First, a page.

Brazilian Central Bank Outlines Digital Currency Risks

NEWS
Nermin Hajdarbegovic
Feb 20, 2014 at 10:31 UTC  |  Updated  Feb 20, 2014 at 11:07 UTC

The Central Bank of Brazil (Banco Central do Brasil) has issued a digital currency warning, joining the central banks of India, China and many other large economies across the globe in outlining risks associated with digital currencies.

The Brazilian warning does not bring anything new to the table, it reads like similar statements issued by other national regulators over the past few months.

The bank points out that digital currencies should not be confused with electronic money, as defined by Brazilian legislation. Unlike digital currencies, electronic money is governed by various normative acts and it allows the users to make transactions denominated in domestic currency.

Digital currencies do not, and therefore they are not considered 'electronic money'.

No guarantees, no consensus

The Central Bank of Brazil points out that digital currencies and payment systems have been a subject of international debate for a while, but no concrete conclusions have been reached so far. It stated:

"Virtual coins are not issued or guaranteed by a monetary authority. Some are issued and brokered by non-financial entities and [others do] not even have a responsible authority for its issuance. In both cases, entities and persons who make or issue these virtual assets are not regulated or supervised by the monetary authorities of any country."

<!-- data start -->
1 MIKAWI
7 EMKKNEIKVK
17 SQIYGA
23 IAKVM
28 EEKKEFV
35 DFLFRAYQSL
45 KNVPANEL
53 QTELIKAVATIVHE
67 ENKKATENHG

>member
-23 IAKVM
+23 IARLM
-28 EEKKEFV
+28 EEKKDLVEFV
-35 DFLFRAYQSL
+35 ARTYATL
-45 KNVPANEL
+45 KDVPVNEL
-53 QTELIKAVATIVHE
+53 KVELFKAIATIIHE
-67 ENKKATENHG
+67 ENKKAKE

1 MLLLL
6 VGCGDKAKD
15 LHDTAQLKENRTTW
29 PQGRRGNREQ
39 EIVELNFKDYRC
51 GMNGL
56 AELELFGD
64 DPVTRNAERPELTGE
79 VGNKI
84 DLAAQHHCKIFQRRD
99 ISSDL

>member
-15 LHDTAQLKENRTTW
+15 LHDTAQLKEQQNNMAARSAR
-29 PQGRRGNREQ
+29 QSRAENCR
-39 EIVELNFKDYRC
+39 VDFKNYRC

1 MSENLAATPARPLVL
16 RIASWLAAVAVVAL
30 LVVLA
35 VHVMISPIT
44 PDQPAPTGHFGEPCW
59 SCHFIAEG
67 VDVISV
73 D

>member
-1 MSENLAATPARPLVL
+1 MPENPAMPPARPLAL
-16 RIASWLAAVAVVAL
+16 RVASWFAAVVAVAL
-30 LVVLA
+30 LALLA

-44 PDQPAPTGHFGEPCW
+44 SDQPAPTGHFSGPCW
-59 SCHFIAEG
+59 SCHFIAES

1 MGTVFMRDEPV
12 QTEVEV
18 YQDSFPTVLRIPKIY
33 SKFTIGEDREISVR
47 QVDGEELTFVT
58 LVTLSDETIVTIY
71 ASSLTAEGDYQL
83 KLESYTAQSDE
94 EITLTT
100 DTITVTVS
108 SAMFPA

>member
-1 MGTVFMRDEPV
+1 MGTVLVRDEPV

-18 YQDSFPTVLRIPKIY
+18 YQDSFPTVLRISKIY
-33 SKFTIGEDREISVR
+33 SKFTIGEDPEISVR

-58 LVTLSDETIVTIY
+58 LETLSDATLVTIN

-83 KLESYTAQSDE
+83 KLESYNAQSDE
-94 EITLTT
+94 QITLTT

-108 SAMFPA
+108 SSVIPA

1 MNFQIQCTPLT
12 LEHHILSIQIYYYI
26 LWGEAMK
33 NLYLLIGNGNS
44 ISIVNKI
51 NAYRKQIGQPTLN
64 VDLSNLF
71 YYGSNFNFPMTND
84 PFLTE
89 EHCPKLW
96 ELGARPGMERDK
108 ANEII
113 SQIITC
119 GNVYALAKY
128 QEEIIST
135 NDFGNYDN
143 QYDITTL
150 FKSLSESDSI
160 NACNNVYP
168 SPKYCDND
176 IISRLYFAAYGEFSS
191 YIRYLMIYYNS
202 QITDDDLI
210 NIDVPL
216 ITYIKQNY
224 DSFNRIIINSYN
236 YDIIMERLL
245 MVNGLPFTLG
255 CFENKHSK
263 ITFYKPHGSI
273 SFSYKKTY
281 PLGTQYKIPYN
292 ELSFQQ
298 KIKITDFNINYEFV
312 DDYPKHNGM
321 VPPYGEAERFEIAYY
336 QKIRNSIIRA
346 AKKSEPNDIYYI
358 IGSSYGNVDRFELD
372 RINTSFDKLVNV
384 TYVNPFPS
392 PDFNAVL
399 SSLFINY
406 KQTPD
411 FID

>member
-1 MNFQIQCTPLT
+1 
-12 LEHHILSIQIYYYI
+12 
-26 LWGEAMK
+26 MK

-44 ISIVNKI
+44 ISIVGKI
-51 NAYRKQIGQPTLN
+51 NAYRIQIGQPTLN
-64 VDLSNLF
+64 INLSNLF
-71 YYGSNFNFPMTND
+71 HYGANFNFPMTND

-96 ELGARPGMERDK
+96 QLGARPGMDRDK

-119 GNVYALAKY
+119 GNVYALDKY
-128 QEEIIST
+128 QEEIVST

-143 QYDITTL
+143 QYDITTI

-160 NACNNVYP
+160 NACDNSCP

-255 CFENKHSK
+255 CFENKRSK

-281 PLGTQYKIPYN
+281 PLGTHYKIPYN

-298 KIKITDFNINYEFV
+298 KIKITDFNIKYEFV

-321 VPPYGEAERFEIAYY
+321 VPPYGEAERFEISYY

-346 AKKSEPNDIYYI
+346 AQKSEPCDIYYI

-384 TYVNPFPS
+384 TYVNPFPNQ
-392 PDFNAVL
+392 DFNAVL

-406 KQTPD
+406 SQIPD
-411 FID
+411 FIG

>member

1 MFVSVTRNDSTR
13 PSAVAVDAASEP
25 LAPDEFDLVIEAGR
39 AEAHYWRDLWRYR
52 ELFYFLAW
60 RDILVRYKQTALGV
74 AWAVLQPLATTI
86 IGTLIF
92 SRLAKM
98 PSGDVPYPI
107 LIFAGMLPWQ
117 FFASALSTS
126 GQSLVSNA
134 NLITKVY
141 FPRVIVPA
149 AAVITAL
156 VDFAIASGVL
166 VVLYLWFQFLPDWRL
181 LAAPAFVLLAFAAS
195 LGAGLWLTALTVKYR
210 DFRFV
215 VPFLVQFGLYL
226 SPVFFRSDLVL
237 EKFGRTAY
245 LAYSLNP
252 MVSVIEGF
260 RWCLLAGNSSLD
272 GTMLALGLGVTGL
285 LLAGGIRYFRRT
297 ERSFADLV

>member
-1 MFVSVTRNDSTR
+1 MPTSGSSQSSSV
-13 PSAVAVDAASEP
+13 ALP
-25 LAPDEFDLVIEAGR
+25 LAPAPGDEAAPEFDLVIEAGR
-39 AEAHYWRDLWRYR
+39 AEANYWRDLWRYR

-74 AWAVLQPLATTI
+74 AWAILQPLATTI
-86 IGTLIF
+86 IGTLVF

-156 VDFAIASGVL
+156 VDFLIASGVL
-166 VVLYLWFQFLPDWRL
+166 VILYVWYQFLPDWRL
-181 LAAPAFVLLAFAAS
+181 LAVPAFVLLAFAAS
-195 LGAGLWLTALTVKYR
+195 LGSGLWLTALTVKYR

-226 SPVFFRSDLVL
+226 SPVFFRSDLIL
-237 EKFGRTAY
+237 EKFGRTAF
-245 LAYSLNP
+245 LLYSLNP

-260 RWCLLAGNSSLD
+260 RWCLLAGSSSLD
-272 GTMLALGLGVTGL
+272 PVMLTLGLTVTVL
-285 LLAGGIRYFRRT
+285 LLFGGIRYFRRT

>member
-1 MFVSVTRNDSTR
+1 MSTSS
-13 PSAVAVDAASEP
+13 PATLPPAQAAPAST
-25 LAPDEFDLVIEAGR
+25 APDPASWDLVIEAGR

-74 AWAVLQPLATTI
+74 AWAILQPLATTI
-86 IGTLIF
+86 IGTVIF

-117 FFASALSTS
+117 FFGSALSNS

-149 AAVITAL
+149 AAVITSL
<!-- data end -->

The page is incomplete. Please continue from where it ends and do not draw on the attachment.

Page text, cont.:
The bank also pointed out that digital currency conversion cannot be guaranteed, as these currencies are not backed by tangible assets or traditional monetary authorities. The conversion value depends on the trust and confidence of those using the currency.

"There is therefore no government mechanism to guarantee the value of currency instruments known as virtual currencies," the bank said. All the risk is in the hands of the users.

Volatility, illegal activities

Volatility is also mentioned as a serious concern. The low volume and limited acceptance of digital currencies can lead to substantial fluctuations, and the bank warns volatility could even lead to a "total loss" of value.

Another concern is that monetary authorities in different countries can use their power to introduce measures that can affect the prices of digital currencies, or take other actions that could hurt investors, or even inhibit trading. The bank warned:

"Moreover, these virtual instruments can be used in illegal activities, which may give rise to investigations conducted by public authorities. Thus, the user of these virtual assets, although acting in good faith, can become involved in these investigations."

Lastly, digital currencies can be targeted by cyber criminals and stolen from digital wallets.

No threat to Brazil's financial system

The Central Bank of Brazil concluded that digital currencies do not represent a risk to the national financial system, particularly in the retail payment space.

"The Central Bank Brazil is following the evolution of the use of such instruments and discussions in international forums on the subject - in particular about their nature, ownership and operation," the bank said.

The organisation will keep track of international developments before it decides whether to adopt any measures within its mandate, provided they are applicable.

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